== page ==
The "Golden Age of Gaming" in the United States essentially coincided with the rise of mainstream professional wrestling during the late 80s/early 90s. Nintendo's most celebrated mascot, Mario, and the WWF's breakout star, Hulk Hogan, were arguably two of the most recognizable pop culture icons at the time. Parallels continued to exist between the gaming and grappling worlds throughout the digital decade, as the audience, content, and technology continued to evolve. Wrestling-related merchandise was being pumped out like never before, and video games proved to be another profitable medium through which mainstream organizations like the World Wrestling Federation and Ted Turner's "World Championship Wrestling" could be promoted.
By 1994, the video game market had seen significant advancements in both graphical and storage capabilities of home consoles; however, the much-touted "next-gen"platforms at the time failed to gain mainstream acceptance. Although computer game technology continued to evolve, the colossal failure of cd-rom based systems such as the Panasonc 3DO and Phillips CD-I, commecially and creatively, had many people questioning their faith in the home-gaming industry. Some speculated that it had peaked with the success of the Sega Genesis and Super Ninendo Entertainment systems during the 16-bit era. And honestly, how many people did you know who actually owned a Sega CD, let alone an Atari Jaguar?
But in 1995, the Playstation changed everything. Thanks to a ton of buzz surrounding the system, a strong, divese lineup of original titles, and a relatively affordable launch price ($299 vs $699 for 3DO and $1000 for CD-I), Sony reinvigorated the market, ushering in a new and unprecedented era of prosperity in gaming. A few years later, a stagnant wrestling industry would experience a similar surge in popularity.
Flash forward to 1999. Professional wrestling had once again become a pop culture phenomenom, regaining and perhaps even surpassing the success the business had achieved during the late 80s boom. This time around Vince McMahon had company: WCW. By this point the Playstation had released its fair share of pro-wrestling titles, many of which placed heavy emphasis on presentation rather than substance, not unlike WCW television programming. THQ's WCW Nitro and WCW/NWO Thunder received mixed reviews upon release, but now Electronic Arts had their shot. EA Sports' first effort, WCW Mayhem, was heavily hyped for its integration of real-life audio commentary, playable backstage areas, and "cutting edge" graphics. But experienced wreslting gamers know that polygon counts aren't important; the core gameplay mechanics are what really defines the classics. WCW Vs. NWO: World Tour on the N64 redifined the genre for American fans. Would Mayhem deliver on the Playstation?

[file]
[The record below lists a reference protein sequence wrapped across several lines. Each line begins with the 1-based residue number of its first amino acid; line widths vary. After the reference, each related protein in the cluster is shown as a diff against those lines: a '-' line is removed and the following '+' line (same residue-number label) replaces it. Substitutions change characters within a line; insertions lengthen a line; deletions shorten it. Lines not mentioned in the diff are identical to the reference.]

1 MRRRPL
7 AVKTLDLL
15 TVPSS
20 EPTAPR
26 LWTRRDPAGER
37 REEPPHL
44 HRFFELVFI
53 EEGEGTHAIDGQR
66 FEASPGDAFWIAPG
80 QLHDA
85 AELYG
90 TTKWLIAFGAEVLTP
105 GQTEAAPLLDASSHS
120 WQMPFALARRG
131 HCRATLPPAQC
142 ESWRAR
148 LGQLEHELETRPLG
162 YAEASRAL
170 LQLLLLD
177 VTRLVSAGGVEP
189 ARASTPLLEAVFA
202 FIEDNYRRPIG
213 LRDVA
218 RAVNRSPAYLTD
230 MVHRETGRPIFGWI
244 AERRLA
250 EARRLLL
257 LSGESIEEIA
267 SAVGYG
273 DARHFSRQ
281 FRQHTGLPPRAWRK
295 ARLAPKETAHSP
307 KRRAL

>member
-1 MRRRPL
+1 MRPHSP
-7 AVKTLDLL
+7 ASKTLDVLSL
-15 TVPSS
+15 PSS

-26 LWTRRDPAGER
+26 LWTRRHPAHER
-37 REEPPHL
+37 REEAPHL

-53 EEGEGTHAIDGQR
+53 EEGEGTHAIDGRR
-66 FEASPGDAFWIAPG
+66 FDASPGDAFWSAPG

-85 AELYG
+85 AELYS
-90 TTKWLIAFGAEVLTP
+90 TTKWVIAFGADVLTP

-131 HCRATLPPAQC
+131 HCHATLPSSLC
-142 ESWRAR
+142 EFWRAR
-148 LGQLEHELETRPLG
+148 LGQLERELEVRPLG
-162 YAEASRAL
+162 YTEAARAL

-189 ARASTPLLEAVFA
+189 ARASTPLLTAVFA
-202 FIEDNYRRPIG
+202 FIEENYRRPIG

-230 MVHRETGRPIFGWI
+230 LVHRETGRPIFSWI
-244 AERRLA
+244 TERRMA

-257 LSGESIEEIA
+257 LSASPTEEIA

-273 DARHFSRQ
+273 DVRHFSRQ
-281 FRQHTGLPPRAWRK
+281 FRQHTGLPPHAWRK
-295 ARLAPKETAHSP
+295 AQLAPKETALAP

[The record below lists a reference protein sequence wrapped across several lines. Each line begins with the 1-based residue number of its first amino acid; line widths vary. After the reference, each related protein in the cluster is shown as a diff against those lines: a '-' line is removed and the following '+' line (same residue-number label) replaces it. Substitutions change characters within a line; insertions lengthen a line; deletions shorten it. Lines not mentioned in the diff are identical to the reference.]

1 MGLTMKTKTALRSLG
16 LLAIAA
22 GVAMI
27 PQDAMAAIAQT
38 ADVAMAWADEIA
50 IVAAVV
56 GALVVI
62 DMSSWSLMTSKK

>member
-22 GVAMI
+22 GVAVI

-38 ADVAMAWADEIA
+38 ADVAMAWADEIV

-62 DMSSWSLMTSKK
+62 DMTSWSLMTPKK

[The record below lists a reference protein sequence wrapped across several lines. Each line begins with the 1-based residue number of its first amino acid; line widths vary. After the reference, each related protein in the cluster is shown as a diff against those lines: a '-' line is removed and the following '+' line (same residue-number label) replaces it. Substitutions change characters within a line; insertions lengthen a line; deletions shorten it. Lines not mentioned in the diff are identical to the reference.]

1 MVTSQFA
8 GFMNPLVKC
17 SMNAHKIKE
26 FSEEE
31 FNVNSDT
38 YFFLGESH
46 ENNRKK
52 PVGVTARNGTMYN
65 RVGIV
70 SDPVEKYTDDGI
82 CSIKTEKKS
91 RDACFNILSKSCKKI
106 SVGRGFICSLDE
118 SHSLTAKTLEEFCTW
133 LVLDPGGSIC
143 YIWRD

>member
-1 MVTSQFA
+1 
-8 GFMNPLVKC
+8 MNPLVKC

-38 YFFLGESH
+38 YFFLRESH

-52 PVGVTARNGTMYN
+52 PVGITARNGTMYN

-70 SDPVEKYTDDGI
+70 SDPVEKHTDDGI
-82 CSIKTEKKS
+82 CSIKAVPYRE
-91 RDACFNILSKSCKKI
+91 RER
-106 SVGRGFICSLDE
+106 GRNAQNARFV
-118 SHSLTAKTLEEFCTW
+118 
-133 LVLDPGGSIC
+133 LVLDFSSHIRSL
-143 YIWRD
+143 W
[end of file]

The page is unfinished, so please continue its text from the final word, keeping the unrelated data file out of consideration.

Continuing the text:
Mayhem's basic striking and grappling system isn't the worst utilized in a 3-D wrestling game, but the non-intuitive control scheme can seem a bit frustrating at first. For example, the player can perform a vertical suplex using Bret Hart by simultaneously pressing down on the directional pad and the triangle button; the piledriver, a move that requires the wrestler to assume a sitting position in order to bring his opponent down onto the mat, is executed by pressing "up" and triangle. This just doesn't "feel" right to me. The editing options offered in contemporary wrestling games afford players some sense of move mapping if they feel that attacks are assigned to the wrong buttons, an imporant feature that is often taken for granted nowadays. Play Mayhem and you'll gain a whole new appreciation for moveset customization.
Players have a fairly diverse array of manuevers at their disposal in total, although grappling and striking options from each position are somewhat limited. The reversal system requires precise timing with the attack buttons, and feels non-responsive in most counter situations.